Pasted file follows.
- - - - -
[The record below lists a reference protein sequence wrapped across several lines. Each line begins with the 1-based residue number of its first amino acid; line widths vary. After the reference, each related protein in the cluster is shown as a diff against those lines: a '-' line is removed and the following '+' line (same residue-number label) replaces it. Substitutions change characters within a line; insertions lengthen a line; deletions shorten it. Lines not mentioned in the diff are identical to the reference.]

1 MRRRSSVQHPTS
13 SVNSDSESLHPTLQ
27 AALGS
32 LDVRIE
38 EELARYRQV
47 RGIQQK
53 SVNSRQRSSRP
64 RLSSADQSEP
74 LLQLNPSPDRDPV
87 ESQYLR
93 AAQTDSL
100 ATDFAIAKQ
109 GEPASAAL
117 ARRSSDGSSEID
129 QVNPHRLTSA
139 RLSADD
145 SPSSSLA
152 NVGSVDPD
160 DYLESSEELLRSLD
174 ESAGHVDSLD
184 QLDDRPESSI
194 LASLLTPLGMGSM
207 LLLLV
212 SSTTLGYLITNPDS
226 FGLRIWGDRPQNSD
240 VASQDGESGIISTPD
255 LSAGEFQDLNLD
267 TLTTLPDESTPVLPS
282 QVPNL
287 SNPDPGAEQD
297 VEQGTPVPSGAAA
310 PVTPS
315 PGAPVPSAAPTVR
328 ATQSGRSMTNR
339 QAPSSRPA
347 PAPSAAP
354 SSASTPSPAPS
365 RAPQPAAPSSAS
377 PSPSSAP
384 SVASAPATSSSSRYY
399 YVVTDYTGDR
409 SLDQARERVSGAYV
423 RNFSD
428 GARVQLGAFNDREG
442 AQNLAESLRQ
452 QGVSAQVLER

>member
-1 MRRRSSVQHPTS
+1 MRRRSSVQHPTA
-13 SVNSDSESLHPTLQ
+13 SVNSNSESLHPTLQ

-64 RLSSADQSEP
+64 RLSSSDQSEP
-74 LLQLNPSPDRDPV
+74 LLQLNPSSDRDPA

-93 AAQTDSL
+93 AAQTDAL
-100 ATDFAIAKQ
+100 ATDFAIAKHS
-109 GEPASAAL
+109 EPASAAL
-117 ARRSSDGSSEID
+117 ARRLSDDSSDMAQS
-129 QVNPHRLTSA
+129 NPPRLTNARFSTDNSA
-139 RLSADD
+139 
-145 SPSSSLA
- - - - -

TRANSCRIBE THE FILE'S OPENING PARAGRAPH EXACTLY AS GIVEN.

[The record below lists a reference protein sequence wrapped across several lines. Each line begins with the 1-based residue number of its first amino acid; line widths vary. After the reference, each related protein in the cluster is shown as a diff against those lines: a '-' line is removed and the following '+' line (same residue-number label) replaces it. Substitutions change characters within a line; insertions lengthen a line; deletions shorten it. Lines not mentioned in the diff are identical to the reference.]